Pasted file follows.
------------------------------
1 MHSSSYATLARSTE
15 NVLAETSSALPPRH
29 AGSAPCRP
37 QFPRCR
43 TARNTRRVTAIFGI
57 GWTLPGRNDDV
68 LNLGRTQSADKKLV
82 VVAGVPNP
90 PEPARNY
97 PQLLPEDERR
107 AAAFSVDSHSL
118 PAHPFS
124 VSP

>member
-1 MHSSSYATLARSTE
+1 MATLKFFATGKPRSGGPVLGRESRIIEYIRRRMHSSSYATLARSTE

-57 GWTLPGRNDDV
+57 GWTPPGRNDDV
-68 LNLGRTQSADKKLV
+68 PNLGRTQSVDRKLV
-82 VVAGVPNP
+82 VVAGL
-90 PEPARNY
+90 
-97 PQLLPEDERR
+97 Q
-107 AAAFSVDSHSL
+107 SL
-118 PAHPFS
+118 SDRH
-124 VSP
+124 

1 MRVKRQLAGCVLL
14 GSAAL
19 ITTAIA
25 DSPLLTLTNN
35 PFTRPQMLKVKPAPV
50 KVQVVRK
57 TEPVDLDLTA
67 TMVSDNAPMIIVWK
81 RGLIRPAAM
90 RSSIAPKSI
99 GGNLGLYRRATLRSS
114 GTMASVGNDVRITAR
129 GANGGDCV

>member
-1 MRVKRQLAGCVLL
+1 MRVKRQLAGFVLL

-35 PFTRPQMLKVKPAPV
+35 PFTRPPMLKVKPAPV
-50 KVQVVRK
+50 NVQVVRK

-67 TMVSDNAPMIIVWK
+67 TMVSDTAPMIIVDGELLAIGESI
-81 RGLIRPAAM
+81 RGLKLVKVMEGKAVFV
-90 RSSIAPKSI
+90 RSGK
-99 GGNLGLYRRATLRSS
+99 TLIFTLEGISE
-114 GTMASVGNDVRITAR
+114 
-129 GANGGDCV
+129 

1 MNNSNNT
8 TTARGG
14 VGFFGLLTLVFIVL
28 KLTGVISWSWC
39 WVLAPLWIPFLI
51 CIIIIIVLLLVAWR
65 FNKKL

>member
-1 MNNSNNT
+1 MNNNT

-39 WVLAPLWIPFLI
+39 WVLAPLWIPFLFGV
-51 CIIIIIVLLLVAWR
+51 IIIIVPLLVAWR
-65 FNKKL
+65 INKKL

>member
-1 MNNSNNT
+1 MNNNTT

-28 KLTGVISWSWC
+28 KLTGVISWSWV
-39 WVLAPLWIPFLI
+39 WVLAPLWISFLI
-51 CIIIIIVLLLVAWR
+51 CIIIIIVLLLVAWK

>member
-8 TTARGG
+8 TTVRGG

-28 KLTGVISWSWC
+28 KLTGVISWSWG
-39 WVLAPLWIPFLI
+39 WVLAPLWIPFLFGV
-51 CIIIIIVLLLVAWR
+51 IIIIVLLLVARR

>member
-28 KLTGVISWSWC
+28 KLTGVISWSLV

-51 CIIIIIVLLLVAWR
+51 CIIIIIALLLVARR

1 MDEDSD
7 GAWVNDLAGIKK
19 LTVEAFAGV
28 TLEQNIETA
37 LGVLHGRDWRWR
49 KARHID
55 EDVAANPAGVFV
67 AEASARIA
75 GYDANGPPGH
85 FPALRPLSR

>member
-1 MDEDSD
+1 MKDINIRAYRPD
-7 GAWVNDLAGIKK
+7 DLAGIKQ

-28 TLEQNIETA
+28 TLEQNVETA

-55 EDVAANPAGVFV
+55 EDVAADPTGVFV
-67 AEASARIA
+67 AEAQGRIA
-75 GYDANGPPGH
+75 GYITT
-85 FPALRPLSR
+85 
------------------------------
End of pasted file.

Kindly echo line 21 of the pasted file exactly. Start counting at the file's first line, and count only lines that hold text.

-82 VVAGVPNP